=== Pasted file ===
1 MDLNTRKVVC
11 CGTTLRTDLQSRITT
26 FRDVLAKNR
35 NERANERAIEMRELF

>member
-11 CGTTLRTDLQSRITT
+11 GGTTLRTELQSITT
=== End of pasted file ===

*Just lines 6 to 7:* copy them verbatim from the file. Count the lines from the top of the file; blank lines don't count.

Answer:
-11 CGTTLRTDLQSRITT
+11 GGTTLRTELQSITT